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Multilingual Australia is missing out on vital COVID-19 information

Victoria’s chief health officer has admitted the government did not properly engage with linguistically diverse communities about COVID-19 in the runup to Melbourne’s recent spike in cases.

Professor Brett Sutton last week said:

We know that there are some migrant communities, recent migrants or culturally and linguistically diverse communities, who are overrepresented now with some of our new cases […] It’s our obligation as government to reach those people. It’s not their fault if we’re not going in with appropriate engagement.

This issue is not confined to Victoria. My research has indicated that linguistically diverse communities in New South Wales are likewise not receiving official coronavirus advice.

What’s happening in Victoria?

Clusters of COVID-19 cases in “hotspots” across Melbourne have seen the Victorian government announce a testing blitz across 10 suburbs.

We don’t know for certain if language barriers have contributed to this spike.

However, the Victoria government is clearly worried about a link between linguistic diversity and infection, and is sending public health officials door to door to deliver health messages.

More than one in five (about 22%) of Australian households speak a language other than English. In Casey, a Melbourne hotspot, it’s about 38% and in Brimbank it’s up to 62%.

Poor health messaging to multilingual communities isn’t new

Victoria’s spike is not the first indication that official coronavirus health communications in languages other than English have been ineffective.

A small study in Melbourne early in the pandemic indicated people speaking languages other than English were not receiving sufficient, reliable information.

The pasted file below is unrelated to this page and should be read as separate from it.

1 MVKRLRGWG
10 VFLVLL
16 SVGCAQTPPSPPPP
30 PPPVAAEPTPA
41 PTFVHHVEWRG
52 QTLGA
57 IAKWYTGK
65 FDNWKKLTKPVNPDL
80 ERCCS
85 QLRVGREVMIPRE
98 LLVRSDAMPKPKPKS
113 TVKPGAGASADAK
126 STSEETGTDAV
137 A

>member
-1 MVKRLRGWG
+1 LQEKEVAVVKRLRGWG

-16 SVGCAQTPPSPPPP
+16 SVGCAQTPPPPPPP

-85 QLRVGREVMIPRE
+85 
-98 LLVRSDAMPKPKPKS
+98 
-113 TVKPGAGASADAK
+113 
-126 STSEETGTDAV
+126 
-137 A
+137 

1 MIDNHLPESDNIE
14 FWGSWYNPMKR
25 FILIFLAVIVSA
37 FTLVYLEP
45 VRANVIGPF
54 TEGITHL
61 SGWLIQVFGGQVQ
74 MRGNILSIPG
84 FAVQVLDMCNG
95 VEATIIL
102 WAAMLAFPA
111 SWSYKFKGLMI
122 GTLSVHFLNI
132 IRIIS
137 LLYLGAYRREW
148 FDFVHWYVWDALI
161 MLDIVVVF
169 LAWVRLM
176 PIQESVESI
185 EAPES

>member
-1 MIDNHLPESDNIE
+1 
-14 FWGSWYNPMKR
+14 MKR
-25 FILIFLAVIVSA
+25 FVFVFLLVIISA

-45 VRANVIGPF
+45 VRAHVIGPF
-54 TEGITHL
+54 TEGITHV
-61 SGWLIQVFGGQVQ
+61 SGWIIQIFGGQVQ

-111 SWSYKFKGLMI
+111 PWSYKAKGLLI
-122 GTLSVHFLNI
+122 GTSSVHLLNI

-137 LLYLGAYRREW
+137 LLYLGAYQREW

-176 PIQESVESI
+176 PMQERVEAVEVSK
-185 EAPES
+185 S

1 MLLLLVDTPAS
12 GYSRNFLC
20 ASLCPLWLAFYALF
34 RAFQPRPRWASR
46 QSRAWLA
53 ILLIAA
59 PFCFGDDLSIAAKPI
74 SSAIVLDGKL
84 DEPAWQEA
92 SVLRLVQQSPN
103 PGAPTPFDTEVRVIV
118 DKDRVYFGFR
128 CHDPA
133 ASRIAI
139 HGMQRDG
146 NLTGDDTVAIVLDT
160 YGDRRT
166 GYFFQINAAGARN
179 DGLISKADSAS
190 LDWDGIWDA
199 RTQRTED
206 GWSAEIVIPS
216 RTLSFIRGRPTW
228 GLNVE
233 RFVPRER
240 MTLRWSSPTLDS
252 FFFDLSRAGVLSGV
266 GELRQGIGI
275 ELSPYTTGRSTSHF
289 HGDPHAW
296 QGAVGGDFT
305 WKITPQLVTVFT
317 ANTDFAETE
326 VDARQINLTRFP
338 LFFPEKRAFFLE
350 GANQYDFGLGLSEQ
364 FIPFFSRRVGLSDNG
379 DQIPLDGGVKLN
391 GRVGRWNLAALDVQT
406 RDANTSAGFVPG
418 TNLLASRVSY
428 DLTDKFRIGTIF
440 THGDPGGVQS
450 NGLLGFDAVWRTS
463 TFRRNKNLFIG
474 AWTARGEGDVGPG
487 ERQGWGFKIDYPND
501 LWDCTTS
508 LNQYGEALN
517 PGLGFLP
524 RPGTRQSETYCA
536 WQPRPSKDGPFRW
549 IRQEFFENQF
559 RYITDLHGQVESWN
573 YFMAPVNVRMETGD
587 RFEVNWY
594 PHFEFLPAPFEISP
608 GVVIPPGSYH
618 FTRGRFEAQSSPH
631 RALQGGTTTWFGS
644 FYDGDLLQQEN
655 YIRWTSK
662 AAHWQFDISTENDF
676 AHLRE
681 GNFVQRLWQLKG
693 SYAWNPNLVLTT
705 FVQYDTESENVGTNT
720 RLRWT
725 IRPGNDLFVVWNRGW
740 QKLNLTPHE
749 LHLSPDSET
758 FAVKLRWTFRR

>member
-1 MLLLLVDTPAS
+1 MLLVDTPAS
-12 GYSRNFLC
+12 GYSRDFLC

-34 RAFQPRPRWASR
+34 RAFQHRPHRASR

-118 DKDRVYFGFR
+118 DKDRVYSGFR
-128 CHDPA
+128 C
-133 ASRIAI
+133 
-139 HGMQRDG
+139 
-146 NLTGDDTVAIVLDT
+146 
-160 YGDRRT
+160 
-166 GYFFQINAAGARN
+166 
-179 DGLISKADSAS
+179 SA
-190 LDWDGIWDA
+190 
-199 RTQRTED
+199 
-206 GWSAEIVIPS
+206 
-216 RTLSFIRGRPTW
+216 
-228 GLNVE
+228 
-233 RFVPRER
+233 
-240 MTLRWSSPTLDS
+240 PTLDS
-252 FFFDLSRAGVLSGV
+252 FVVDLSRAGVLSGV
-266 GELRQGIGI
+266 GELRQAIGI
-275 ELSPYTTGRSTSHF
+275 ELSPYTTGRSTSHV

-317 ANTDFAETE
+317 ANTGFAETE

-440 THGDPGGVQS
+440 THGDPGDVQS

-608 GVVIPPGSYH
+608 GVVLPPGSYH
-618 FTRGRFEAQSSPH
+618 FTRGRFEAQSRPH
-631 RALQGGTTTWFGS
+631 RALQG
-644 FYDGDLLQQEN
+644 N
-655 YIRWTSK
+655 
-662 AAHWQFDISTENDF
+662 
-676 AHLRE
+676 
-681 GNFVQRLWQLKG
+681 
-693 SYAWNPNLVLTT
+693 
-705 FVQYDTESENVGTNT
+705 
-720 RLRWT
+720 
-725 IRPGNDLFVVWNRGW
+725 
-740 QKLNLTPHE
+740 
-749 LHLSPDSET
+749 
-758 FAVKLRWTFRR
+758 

Concerns have also been raised nationally. The National COVID-19 Health and Research Advisory Committee reported to the Australian government that migrants were less likely to receive public health information because of sporadic government engagement, increasing their risk of contracting COVID-19 and transmitting it unwittingly.

People in Australia who aren’t proficient in English tend to be older, having started speaking it as adults, and older people are particularly vulnerable to COVID-19. So community leaders are concerned about this combination of vulnerabilities.

Here’s what I found in Sydney

My research examined official online COVID-19 information and public health signage in four Sydney suburbs with two to three times the national rate of households speaking a language other than English.

Freely provided, but rarely displayed. NSW Health

Written information, communications using technical wording and English-medium government websites can be challenging, even if people are bilingual in spoken English.Multilingual posters from federal and state health departments, freely available to download, were rarely displayed.

In a submission to the federal Senate COVID-19 inquiry (number 156), I outline how some websites are easier to navigate than others and the limited use of other languages on government social media. State and federal health departments have commissioned the production of online videos about COVID-19 in languages other than English, but uptake is low.